The Trinity is a very knotty problem for anybody who wants to live only with things that are logically possible. It's tempting to say that the set of things that are logically possible contains more items than the set of things that are actual, since there seem to be plenty of things that are at least logically possible but that could never appear in the real world, and yet it at least seems to be the case that everything that is actually in the world is also something that is logically possible. For example, it's at least logically possible for there to be a lump of gold that is larger than the known universe, but it just isn't going to happen. At least not until Bill Gates sells his shares of Microsoft. But just because there are more items in the set of things that are logically possible, must we also accept it as a given that the set of things that are actual is a proper subset of the things that are logically possible? Is there, in short, a kind of actuality that is something other than a merely logical possibility?
It is tempting to say no. But if that's what you're tempted to say, it seems that you are committing yourself to denying the Trinity, since it is not very difficult to show that the Trinity is not logically possible. One of the best known proofs of this in recent times is Richard Cartwright's "On the Logical Problem of the Trinity," which was originally given as a public lecture in 1978 at North Carolina State University, but which has since been published in his Philosophical Essays (MIT Press, 1987, pp. 187-200).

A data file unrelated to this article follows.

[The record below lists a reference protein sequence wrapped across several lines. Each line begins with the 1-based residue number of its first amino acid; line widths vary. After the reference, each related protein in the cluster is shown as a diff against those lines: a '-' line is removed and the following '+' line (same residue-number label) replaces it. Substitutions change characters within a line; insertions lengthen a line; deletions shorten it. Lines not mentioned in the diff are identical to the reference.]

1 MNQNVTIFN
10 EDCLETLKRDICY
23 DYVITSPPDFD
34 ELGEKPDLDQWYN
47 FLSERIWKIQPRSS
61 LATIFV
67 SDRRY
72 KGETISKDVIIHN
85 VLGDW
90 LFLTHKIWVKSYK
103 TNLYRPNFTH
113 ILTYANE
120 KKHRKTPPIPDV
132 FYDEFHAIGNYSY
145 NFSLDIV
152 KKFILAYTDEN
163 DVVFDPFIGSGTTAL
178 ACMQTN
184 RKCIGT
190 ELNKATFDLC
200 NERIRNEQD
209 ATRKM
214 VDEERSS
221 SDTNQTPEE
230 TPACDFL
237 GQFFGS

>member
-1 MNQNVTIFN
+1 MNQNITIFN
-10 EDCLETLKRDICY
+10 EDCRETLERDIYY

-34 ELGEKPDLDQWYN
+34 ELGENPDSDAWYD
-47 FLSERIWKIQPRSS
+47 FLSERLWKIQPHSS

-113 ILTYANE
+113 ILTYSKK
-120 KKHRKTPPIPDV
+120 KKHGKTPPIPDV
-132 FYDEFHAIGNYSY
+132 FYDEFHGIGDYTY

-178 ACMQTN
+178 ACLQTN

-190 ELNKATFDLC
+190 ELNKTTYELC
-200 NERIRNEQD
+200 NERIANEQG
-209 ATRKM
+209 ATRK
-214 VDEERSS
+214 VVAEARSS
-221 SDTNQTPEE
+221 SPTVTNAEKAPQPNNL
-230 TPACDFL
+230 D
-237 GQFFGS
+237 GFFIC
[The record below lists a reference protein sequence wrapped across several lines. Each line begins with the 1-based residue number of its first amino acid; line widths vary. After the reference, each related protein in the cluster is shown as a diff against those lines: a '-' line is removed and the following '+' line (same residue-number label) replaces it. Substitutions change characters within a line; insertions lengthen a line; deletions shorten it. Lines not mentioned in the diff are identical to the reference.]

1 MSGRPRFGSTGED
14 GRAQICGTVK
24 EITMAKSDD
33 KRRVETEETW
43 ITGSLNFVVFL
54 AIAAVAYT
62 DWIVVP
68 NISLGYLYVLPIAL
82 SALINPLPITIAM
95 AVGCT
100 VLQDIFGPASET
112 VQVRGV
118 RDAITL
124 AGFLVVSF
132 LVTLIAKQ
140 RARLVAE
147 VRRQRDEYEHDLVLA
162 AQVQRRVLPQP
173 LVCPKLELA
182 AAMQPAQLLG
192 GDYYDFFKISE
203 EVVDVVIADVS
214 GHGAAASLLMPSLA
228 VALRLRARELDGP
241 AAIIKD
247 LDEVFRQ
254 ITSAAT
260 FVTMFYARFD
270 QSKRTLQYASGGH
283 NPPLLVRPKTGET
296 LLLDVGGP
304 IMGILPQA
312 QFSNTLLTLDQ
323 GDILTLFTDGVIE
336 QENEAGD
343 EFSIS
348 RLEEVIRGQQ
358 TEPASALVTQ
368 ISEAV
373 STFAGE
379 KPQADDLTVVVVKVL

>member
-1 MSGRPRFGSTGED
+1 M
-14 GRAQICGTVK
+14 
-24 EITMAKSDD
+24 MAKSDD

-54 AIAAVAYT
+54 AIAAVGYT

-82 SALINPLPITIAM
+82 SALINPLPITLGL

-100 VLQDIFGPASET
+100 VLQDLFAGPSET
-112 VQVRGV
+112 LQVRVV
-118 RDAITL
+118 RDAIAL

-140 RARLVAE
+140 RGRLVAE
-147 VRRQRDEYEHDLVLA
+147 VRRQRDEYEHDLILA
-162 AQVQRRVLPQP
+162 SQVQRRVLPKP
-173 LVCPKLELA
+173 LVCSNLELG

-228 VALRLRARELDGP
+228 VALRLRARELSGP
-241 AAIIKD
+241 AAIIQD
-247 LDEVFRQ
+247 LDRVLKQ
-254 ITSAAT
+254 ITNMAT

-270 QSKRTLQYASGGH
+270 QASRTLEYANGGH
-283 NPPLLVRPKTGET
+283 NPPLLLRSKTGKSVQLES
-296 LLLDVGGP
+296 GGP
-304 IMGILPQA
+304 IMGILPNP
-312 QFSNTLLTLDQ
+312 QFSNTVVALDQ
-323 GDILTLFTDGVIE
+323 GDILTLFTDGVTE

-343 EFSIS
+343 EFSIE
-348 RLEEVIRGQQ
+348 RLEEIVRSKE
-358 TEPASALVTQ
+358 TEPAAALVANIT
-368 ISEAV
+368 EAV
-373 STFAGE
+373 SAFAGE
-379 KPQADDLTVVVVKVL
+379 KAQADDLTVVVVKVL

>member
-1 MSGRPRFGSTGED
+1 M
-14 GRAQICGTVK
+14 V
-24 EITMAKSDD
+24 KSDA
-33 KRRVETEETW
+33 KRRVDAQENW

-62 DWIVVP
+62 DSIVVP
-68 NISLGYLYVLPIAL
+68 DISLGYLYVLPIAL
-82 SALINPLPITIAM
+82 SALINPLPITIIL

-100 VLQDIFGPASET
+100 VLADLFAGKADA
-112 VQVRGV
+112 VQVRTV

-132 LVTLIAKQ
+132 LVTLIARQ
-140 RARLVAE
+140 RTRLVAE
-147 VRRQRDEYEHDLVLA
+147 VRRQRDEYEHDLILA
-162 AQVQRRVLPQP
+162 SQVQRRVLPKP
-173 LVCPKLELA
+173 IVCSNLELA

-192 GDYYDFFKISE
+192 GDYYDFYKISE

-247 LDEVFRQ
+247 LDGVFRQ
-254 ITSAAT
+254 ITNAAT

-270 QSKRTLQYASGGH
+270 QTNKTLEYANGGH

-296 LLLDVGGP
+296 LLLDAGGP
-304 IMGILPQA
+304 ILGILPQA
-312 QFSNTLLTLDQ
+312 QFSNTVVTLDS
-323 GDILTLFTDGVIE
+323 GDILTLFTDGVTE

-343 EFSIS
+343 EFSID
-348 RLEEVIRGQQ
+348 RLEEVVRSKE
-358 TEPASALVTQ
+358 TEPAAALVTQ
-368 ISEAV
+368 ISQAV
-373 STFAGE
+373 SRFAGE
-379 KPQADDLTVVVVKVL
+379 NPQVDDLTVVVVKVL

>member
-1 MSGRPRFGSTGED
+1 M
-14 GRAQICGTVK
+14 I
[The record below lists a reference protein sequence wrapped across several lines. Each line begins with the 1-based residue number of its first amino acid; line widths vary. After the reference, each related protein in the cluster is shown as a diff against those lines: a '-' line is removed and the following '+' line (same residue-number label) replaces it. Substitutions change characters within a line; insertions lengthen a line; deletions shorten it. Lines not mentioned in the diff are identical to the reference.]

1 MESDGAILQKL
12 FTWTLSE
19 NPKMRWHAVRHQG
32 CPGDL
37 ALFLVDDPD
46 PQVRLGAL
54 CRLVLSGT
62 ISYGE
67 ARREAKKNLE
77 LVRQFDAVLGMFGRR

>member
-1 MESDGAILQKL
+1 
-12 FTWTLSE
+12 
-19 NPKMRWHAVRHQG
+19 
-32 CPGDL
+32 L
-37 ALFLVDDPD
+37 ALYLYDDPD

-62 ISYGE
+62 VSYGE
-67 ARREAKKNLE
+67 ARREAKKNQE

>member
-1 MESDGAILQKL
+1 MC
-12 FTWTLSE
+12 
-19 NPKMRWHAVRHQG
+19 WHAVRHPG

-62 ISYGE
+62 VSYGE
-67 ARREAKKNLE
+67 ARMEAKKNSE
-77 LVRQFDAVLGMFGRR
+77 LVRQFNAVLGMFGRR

The argument rests on the text of the Athanasian Creed. According to that Creed, the Father is God, the Son is God, and the Holy Spirit is God, but there are not three gods, but One God; further, the Father is not the Son, the Father is not the Holy Spirit, and the Son is not the Holy Spirit. The problem is one of identity. If the Three Persons of the Trinity are all identical to God, and if God is a single essence, then logically at least the Three Persons of the Trinity ought to be identical to each other, but they aren't, they are distinct insofar as they are not all one Person.
The argument relies on a conception of identity that is sometimes called the Indiscernability of Identicals. The basic idea is that all objects which have every property in common (that is, are indiscernable from each other) are identical. For example, we call the morning star Phosphorus, the evening star Hesperus, but if you examing Phosphorus and Hesperus, you will find that they have every property in common: brightness, diameter, position relative to the sun, etc. The reason, of course, is because "Phosphorus" and "Hesperus" are just two different names for the planet Venus. The words have different meanings--one means "morning star", the other means "evening star"--but they have the same reference.